credence, credit, credibility
1. In general use, credence means ‘belief, trustful acceptance’, and is used mainly in the expression to give (or lend) credence to, which means ‘believe, trust’:

• The radicality of these changes…had lent credence to the set of beliefs described above —Dædalus, 1979.

2. The phrase to give credit to once meant much the same as to give credence to, i.e. ‘to believe’, but in current use it is more likely to be used in the form to give a person credit (for something), meaning to ascribe some good quality to them: (also used with a layer of irony):

• You chaps do tend to give the rest of us credit for perceptions about your work that we don't…always have —John Wain, 1953

• They search for ages for the wrong word which, to give them credit, they eventually find —East Anglian, 1993.

3. Credibility shares some of the meaning of both credence and credit in that belief lies at the heart of its meaning, but it is used rather to mean ‘the condition of being credible or believable’:

• The empirical basis of theory is fundamental to its reliability and its validity and, in the end, its credibility —P. H. Mann, 1985.

This meaning, now largely confined to special domains such as religion and philosophy, has been overshadowed by an extended meaning ‘reputation, status’:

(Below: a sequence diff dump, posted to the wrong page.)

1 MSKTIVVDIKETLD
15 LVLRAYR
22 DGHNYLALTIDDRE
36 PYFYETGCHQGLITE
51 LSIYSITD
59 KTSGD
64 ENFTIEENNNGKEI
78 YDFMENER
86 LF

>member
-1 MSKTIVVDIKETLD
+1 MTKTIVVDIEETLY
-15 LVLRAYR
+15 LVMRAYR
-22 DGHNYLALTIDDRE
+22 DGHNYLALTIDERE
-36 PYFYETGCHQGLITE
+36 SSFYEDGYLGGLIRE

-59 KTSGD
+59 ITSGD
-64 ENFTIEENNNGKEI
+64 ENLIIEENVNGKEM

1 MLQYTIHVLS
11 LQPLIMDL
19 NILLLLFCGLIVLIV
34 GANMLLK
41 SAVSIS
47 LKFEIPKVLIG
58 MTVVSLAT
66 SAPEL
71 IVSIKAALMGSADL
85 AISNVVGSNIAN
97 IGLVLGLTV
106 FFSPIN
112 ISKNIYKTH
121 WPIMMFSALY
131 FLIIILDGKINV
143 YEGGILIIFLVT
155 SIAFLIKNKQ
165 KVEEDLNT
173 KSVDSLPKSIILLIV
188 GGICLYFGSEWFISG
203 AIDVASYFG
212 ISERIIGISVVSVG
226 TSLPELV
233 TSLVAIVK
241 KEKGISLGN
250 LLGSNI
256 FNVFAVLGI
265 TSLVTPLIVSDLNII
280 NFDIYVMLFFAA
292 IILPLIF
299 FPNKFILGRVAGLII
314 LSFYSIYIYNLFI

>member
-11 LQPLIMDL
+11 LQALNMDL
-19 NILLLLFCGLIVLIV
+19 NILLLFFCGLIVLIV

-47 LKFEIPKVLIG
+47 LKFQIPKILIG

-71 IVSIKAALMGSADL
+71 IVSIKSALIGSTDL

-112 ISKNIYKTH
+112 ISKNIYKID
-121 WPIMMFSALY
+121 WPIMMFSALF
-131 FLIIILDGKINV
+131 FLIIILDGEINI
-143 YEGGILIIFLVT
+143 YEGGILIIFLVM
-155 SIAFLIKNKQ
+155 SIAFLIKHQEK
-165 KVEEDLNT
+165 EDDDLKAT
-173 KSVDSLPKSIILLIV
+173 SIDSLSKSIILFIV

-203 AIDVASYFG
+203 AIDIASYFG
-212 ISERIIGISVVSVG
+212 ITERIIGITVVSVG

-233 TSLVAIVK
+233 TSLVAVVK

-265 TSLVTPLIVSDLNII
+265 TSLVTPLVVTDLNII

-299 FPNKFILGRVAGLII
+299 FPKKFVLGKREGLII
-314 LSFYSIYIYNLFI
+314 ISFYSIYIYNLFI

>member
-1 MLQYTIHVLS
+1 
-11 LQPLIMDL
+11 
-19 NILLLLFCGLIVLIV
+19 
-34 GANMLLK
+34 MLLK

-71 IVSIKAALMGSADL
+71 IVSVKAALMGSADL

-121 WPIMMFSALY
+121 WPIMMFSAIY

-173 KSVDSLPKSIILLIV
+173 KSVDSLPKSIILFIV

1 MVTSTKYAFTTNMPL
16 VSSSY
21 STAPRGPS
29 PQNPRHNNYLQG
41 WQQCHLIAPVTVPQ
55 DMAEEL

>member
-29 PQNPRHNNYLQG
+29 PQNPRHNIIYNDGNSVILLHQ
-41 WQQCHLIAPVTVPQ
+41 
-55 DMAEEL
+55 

• It was clear to the [American] President that his credibility was on the line with the leaders in Hanoi —Guardian, 1970

• By then, however, the fatal damage to the Prime Minister's credibility will have been done —Today, 1992.

Such credibility is regularly enhanced, established, gained, lost, maintained, and so on.
The overlap between the older and the newer meaning can be seen in uses such as the following:

• A major French archaeological discovery that was declared fraudulent by many prehistorians in the 1920's has now regained credibility as a result of dating studies conducted at three independent laboratories —Scientific American, 1975.

4. Two special uses of credibility that have arisen recently are credibility gap, meaning ‘an apparent difference between what is said and what is true’

• (Official American statements are no longer taken on trust…. The phenomenon…is called the ‘credibility gap’ —Guardian, 1966)

and, chiefly in BrE, street credibility (often reduced informally to street cred), meaning ‘acceptability among fashionable young urban people’

• (Motor enthusiast David George has seen his Ford Granada gain street credibility with its very own TV career —Bolton Evening News, 2005).

Modern English usage. 2014.

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  • credibility — n. 1) to establish credibility 2) to lose one s credibility 3) (misc.) a credibility gap * * * [ˌkredə bɪlɪtɪ] (misc.) a credibility gap to establish credibility to lose one s credibility …   Combinatory dictionary

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